where *v* is a cover factor dependent on bed topography and equal to one for a flat bed [*Turowski et al.*, 2007]. In the exponential model, bed incision is never strictly speaking completely inhibited, even if *Q*_{s} > *Q*_{t}. This arises from the assumption that, starting from a bare bedrock configuration, immobile patches of sediment protecting the bed only develop theoretically once *Q*_{s} > *Q*_{t}. It leads to the theoretical distinction between a static cover effect (immobile patches of sediment) and a dynamic cover effect (related to the increase of near bed sediment concentration reducing grain-bed impacts and/or mobile patches of sediment) [*Turowski et al.*, 2007]. Experimental results show that for a constant supply of sediment, the fraction of bed covered by immobile patches of sediment increases with *Q*_{s}/*Q*_{t} [*Chatanantavet and Parker*, 2008], and a linear or exponential decay could equally fit the data [*Turowski*, 2009]. Yet, in natural systems, the alluvial cover thickness in a bedrock channel is not only a function of the instantaneous value of *Q*_{s}/*Q*_{t}, but also strongly dependent on past history of sediment deposition (Figure 1). This led various authors to postulate a cover effect as a function of the thickness of sediment deposited on the bed [*Hancock and Anderson*, 2002; *Howard*, 1998; *Stark et al.*, 2009]. The prerequisite (or consequence) to use *Q*_{s}/*Q*_{t} -dependent cover models for long-term dynamics is to assume either (1) that *Q*_{s}/*Q*_{t} < 1 for all discharge events or (2) that the long-term integrated effect of alluvial cover variability _{v} = *f*(_{s}/_{t}) is captured by the same functional relationship as the short-term relationship *C*_{v} = *f*(*Q*_{s}/*Q*_{t}). The latter assumption has never been tested, and is the central problem tackled in this study. The former assumption might be valid for bedrock channels with very low rates of sediment supply and negligible alluvial deposits (the “bedrock channels” as defined by *Howard* [1998]). However, the ubiquitous existence of alluvial deposits in bedrock channels, especially in mountain belts (where arguably understanding bedrock channel dynamics matters most), demonstrates that there is at least a range of discharge events for which *Q*_{s}/*Q*_{t} > 1. As a consequence it cannot be assumed that *Q*_{s}/*Q*_{t} -dependent cover models can be safely upscaled to longer time scales using an effective discharge approach [*Cowie et al.*, 2008; *Crosby et al.*, 2007; *Gasparini et al.*, 2006; *Sklar and Dietrich*, 2006; *Turowski et al.*, 2007; *Whipple and Tucker*, 2002]. A proper upscaling should at least be tried once to verify this assumption and define the minimum time scales at which an effective model can be defined.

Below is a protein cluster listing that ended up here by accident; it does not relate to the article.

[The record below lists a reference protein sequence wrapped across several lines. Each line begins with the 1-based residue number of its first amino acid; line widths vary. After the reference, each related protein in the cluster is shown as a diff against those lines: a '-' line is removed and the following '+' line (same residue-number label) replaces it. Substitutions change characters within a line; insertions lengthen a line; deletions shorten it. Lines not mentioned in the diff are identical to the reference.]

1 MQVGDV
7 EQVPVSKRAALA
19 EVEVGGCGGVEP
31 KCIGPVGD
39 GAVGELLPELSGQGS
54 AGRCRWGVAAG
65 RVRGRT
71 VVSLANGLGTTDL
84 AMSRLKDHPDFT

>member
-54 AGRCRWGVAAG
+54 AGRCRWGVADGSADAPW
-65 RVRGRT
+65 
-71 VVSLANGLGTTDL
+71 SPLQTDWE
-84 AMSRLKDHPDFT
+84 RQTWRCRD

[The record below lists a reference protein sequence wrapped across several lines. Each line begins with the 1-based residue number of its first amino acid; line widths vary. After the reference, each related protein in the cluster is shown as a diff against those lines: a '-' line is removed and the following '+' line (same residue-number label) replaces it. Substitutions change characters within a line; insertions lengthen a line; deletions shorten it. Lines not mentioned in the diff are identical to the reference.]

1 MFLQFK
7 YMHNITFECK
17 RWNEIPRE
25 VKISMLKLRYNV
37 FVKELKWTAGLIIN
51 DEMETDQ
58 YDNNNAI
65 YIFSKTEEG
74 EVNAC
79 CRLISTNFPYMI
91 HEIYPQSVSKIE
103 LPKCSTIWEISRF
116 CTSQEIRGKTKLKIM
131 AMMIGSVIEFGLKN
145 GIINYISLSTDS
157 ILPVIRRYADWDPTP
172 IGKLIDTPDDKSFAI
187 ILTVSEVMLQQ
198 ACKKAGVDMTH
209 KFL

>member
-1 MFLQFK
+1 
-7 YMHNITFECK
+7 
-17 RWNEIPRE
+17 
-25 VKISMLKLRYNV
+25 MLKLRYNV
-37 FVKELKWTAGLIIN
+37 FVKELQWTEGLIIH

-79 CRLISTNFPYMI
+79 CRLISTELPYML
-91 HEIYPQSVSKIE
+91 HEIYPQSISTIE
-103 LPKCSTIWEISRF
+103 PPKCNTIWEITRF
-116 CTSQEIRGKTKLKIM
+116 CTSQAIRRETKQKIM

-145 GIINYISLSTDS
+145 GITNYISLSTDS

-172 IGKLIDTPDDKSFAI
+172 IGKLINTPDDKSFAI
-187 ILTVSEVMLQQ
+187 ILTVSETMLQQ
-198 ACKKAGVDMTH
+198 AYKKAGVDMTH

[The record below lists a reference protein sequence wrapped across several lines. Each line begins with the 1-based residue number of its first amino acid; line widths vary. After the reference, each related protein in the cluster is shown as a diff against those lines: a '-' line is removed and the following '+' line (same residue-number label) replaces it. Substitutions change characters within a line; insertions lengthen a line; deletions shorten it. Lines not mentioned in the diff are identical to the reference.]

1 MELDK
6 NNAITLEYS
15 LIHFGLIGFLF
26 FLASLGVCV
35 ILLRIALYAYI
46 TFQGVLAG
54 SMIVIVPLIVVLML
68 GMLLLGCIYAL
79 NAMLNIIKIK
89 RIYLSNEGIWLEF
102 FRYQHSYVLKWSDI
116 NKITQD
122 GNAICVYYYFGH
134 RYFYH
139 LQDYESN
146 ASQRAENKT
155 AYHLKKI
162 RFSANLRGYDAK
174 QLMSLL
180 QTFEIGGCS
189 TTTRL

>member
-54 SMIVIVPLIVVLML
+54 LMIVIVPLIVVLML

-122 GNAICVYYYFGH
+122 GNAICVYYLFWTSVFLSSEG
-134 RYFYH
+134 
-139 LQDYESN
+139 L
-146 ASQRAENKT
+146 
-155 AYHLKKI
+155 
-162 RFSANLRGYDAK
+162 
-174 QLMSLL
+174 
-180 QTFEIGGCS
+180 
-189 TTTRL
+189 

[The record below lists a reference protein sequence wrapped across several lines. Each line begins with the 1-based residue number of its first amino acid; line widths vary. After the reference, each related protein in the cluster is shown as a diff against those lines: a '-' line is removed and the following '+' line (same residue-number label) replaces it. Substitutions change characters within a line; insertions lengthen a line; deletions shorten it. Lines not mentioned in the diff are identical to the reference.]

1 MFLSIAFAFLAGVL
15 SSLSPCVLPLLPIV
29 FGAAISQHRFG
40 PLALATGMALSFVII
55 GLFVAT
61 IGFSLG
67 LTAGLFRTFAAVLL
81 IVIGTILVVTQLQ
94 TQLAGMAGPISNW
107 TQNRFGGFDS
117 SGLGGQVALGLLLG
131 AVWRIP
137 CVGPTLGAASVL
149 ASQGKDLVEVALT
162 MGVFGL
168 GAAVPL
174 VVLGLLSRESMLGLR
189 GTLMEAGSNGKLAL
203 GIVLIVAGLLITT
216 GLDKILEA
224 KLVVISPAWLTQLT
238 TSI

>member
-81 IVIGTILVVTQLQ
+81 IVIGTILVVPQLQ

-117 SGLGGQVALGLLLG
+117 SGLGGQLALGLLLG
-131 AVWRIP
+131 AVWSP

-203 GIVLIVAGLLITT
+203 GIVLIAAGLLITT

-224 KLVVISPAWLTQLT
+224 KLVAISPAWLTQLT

[7] In this study, I address the long-term resulting cover effect _{v} of short-term stochastic supply of water and sediment to channels by using a new numerical model of bedrock channel width and profile evolution calculated at daily time scale (code SSTRIM, Stochastic Sediment Transport and River Incision Model). The modeling strategy that I followed is based on three elementary mechanisms that are likely fundamental for the long-term dynamics of bedrock channels: (1) combination of transport threshold and daily stochastic variations in water discharge and sediment supply, (2) free evolution of width and slope as a function of bed and bank incision rate and (3) explicit treatment of alluvial thickness evolution through time and its consequence on the bed incision reduction.